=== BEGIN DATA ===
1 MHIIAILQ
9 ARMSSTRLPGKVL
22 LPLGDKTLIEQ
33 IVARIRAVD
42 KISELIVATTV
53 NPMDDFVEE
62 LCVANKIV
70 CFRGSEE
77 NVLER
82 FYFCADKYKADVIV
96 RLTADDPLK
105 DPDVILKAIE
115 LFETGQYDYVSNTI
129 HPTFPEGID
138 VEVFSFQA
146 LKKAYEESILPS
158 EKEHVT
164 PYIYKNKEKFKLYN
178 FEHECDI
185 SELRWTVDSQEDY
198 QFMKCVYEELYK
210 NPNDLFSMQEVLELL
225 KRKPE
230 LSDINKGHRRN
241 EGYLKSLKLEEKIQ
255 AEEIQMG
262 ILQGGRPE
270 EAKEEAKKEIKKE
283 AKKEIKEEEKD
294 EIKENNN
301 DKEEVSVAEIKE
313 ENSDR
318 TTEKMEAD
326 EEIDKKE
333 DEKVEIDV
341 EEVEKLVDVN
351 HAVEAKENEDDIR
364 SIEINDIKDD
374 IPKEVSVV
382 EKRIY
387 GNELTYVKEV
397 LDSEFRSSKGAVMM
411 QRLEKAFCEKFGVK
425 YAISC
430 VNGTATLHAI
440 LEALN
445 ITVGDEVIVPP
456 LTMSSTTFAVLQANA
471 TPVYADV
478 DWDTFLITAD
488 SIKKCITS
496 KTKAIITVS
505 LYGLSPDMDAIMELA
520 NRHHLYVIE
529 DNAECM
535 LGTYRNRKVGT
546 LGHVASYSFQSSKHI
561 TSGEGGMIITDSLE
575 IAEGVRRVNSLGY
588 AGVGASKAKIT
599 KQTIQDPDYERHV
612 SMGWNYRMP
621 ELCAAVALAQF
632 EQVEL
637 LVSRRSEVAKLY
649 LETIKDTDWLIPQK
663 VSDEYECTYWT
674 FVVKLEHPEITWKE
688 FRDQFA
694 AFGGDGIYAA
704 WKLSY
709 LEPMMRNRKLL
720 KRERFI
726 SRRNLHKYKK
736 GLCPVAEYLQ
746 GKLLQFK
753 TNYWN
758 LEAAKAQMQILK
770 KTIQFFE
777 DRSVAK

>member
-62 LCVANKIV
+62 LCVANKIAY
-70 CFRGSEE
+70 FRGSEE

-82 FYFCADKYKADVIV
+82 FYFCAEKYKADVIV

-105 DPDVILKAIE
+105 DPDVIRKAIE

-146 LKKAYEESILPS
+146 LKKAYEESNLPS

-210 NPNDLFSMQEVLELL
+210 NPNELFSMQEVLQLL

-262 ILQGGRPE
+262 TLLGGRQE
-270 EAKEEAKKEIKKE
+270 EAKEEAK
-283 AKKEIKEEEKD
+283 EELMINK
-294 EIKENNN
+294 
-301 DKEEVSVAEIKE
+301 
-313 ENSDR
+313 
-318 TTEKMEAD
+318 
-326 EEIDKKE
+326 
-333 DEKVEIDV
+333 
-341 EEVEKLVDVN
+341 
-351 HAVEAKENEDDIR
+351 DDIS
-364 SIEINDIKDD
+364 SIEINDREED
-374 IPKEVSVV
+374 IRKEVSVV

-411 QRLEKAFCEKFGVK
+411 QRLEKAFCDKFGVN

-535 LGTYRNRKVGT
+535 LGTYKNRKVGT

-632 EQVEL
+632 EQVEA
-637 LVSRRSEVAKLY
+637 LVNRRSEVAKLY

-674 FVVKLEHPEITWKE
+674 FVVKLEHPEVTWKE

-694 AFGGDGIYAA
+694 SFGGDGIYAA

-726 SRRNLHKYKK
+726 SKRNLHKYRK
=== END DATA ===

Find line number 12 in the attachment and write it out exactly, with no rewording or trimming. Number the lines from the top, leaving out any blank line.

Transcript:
105 DPDVILKAIE